12 quotes on why Lee Kuan Yew had successfully auditioned as a DJ if his radio talks lost PAP’s battle for merger

He is probably the country's best story-teller too.

Martino Tan | October 12, 2014 @ 04:44 pm

In the words of Prime Minister Lee Hsien Loong, the Battle for Merger book “still reads like a thriller today”.

Originally published in 1962, the book contains a series of 12 radio talks delivered by Lee between Sep 13 and Oct 9, 1961, giving an account of the ongoing political struggle over merger. PM Lee attended the exhibition yesterday, as the book was recently republished.

PM Lee, whose role as a leader was described by Tommy Koh to be a superman, praised his father’s “superhuman effort” in making a total of 36 broadcasts in just one month (12 talks, in 3 languages).

So step aside top social media influencer PM Lee. These 12 quotes from Lee Kuan Yew’s 1961 radio talks showed how he could have ruled the Internet if Internet was born during his time. 

1. And the story begins: “Soon you will have to decide on your future…In the series of broadcasts, I hope to tell you what merger means, why it is good for all of us, why it is coming, and why some people are deliberately creating trouble and difficulty over it to prevent it from taking place”. Radio Talk 1 – Merger and the Stakes Involved


Photo from the Ministry of Culture Collection, Courtesy of National Archives of Singapore

2. Exposing how his opponents operate: “Because the Communist Party is illegal in Malaya none of its followers go about telling people that they are Communists. Publicly they will always pretend to be democrats; privately they keep on recruiting as many effective persons as they can persuade to join them in the Communist cause”. Radio Talk 2 – The Communist Challenge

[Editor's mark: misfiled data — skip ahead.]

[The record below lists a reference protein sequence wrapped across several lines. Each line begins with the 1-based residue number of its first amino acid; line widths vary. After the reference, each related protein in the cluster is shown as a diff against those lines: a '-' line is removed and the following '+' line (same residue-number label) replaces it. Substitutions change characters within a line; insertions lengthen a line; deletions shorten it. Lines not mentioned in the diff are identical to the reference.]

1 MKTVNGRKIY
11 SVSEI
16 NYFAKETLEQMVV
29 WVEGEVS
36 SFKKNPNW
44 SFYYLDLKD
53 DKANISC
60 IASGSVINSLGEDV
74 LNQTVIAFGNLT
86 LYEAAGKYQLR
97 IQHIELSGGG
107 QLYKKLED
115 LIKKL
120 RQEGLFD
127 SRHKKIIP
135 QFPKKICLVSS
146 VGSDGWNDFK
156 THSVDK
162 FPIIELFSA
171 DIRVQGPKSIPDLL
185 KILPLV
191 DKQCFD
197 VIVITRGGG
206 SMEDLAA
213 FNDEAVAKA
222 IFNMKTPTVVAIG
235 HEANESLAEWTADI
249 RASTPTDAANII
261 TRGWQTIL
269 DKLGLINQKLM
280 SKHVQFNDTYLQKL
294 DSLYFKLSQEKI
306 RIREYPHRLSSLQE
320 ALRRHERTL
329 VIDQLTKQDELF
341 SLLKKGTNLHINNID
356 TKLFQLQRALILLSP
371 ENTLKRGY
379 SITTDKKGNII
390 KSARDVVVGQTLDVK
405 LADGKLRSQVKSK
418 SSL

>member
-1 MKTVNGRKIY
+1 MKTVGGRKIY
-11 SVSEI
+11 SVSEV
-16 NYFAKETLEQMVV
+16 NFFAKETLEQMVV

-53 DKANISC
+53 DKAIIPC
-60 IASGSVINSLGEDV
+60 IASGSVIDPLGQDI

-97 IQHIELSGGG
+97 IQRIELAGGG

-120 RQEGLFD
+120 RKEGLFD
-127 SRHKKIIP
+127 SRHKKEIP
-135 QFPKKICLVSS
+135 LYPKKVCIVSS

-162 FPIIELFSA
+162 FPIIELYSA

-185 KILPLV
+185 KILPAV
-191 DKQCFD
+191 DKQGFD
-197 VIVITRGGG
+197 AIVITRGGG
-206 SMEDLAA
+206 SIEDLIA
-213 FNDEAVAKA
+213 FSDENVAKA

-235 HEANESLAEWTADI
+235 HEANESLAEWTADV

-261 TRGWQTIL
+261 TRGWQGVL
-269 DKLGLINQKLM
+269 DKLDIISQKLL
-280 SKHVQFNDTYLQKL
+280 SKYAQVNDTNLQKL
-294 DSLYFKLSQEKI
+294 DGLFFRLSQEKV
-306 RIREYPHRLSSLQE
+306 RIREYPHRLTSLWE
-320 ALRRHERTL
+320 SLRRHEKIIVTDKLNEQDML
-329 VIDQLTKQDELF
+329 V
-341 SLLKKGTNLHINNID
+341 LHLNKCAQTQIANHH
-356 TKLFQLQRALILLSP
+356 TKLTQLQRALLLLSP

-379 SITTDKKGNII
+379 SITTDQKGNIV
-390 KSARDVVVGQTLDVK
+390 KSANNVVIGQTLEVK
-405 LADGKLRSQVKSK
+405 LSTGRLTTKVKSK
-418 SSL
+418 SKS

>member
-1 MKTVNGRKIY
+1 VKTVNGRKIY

Malaysian Communist Flag


Source: Imperial War Museum

3. Praising his opponents: “I came to know dozens of them. They are not crooks or opportunists. These are men with great resolve, dedicated to the Communist revolution and to the establishment of the Communist state believing that it is the best thing in the world for mankind”. Radio Talk 3 – How the Communists Operate

Lim Chin Siong

(From left, with garlands) Fong Swee Suan, S. Woodhull, Lim Chin Siong and Devan Nair were among eight leftist detainees released in June 1959 after the PAP won the elections (Source)

His hook for his third talk? 

“So the battle goes on for the hearts and minds of the political activists of the country. Some I will be able to tell you by name. Others I shall refer to by nicknames. But they are all real living people, men of my generation, fierce men on both sides. They will be listening to these talks wondering how much I will disclose, whether I will take an unfair advantage over them.”

You would have ordered all 12 episodes of Lee’s talks if Netflix is available in 1961. 

4. On opposition leader Lim Chin Siong: “Lim (Chin Siong) was the most important open-front leader the M.C.P. had built up. By 1955 he knew that I knew this. He is a friendly and quiet person. He is prepared to devote his whole life to working for the creation of a Communist Malaya”. Radio Talk 4 – A Lesson for Socialists


Photo from the Ministry of Culture Collection, Courtesy of National Archives of Singapore

Lim is a founding member of the PAP. He was elected to the Legislative Assembly in 1955. In 1961, he was expelled from the PAP and formed the opposition party Barisan Sosialis (BSS).

5. Meeting the Plenipotentiary: “He [the Plen] tried to allay my doubts…this time I was dealing with the top, the men who decided and gave the orders, and they would keep their word”. Radio Talk 5 – Envoy from the Underground


Photo from the Ministry of Culture Collection, Courtesy of National Archives of Singapore

In this broadcast, Lee revealed the existence of the Plenipotentiary for the first time. Lee shared that he met the Plen – Fong Chong Pik (1924-2004) – , who was the Malayan Communist Party’s representative in Singapore.